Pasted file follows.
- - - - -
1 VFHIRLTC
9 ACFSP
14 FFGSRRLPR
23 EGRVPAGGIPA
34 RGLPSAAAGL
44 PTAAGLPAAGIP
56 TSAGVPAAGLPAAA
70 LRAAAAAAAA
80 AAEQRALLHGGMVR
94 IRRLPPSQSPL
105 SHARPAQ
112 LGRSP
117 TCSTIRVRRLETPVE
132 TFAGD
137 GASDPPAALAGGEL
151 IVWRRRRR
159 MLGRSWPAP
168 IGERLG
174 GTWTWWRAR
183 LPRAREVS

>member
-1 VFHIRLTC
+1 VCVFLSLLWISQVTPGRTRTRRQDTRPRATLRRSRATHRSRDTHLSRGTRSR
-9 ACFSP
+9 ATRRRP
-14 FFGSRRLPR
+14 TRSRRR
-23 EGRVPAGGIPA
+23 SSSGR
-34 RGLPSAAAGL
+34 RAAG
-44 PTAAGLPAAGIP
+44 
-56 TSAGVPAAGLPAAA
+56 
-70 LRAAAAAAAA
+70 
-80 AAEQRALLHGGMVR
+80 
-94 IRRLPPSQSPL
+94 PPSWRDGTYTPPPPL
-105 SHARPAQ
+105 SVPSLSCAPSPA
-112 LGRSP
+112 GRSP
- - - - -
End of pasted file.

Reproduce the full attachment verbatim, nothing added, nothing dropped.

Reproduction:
1 VFHIRLTC
9 ACFSP
14 FFGSRRLPR
23 EGRVPAGGIPA
34 RGLPSAAAGL
44 PTAAGLPAAGIP
56 TSAGVPAAGLPAAA
70 LRAAAAAAAA
80 AAEQRALLHGGMVR
94 IRRLPPSQSPL
105 SHARPAQ
112 LGRSP
117 TCSTIRVRRLETPVE
132 TFAGD
137 GASDPPAALAGGEL
151 IVWRRRRR
159 MLGRSWPAP
168 IGERLG
174 GTWTWWRAR
183 LPRAREVS

>member
-1 VFHIRLTC
+1 VCVFLSLLWISQVTPGRTRTRRQDTRPRATLRRSRATHRSRDTHLSRGTRSR
-9 ACFSP
+9 ATRRRP
-14 FFGSRRLPR
+14 TRSRRR
-23 EGRVPAGGIPA
+23 SSSGR
-34 RGLPSAAAGL
+34 RAAG
-44 PTAAGLPAAGIP
+44 
-56 TSAGVPAAGLPAAA
+56 
-70 LRAAAAAAAA
+70 
-80 AAEQRALLHGGMVR
+80 
-94 IRRLPPSQSPL
+94 PPSWRDGTYTPPPPL
-105 SHARPAQ
+105 SVPSLSCAPSPA
-112 LGRSP
+112 GRSP